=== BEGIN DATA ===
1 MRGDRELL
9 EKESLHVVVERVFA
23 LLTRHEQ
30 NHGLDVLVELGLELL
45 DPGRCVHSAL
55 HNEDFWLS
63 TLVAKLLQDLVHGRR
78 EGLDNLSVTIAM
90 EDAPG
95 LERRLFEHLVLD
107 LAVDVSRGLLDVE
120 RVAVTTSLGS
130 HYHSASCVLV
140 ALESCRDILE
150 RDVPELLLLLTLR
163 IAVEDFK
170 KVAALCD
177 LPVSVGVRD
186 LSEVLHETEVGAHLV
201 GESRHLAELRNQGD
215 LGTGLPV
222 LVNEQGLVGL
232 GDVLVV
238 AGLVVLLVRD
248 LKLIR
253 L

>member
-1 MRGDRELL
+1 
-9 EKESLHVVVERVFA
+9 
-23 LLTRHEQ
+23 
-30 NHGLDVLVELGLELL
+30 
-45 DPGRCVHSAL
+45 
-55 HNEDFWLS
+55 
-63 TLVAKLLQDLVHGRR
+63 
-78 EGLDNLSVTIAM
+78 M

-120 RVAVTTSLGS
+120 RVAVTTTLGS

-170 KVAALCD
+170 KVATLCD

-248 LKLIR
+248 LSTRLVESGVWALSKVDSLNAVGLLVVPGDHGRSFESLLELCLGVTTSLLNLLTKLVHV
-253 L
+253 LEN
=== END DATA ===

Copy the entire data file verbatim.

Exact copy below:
1 MRGDRELL
9 EKESLHVVVERVFA
23 LLTRHEQ
30 NHGLDVLVELGLELL
45 DPGRCVHSAL
55 HNEDFWLS
63 TLVAKLLQDLVHGRR
78 EGLDNLSVTIAM
90 EDAPG
95 LERRLFEHLVLD
107 LAVDVSRGLLDVE
120 RVAVTTSLGS
130 HYHSASCVLV
140 ALESCRDILE
150 RDVPELLLLLTLR
163 IAVEDFK
170 KVAALCD
177 LPVSVGVRD
186 LSEVLHETEVGAHLV
201 GESRHLAELRNQGD
215 LGTGLPV
222 LVNEQGLVGL
232 GDVLVV
238 AGLVVLLVRD
248 LKLIR
253 L

>member
-1 MRGDRELL
+1 
-9 EKESLHVVVERVFA
+9 
-23 LLTRHEQ
+23 
-30 NHGLDVLVELGLELL
+30 
-45 DPGRCVHSAL
+45 
-55 HNEDFWLS
+55 
-63 TLVAKLLQDLVHGRR
+63 
-78 EGLDNLSVTIAM
+78 M

-120 RVAVTTSLGS
+120 RVAVTTTLGS

-170 KVAALCD
+170 KVATLCD

-248 LKLIR
+248 LSTRLVESGVWALSKVDSLNAVGLLVVPGDHGRSFESLLELCLGVTTSLLNLLTKLVHV
-253 L
+253 LEN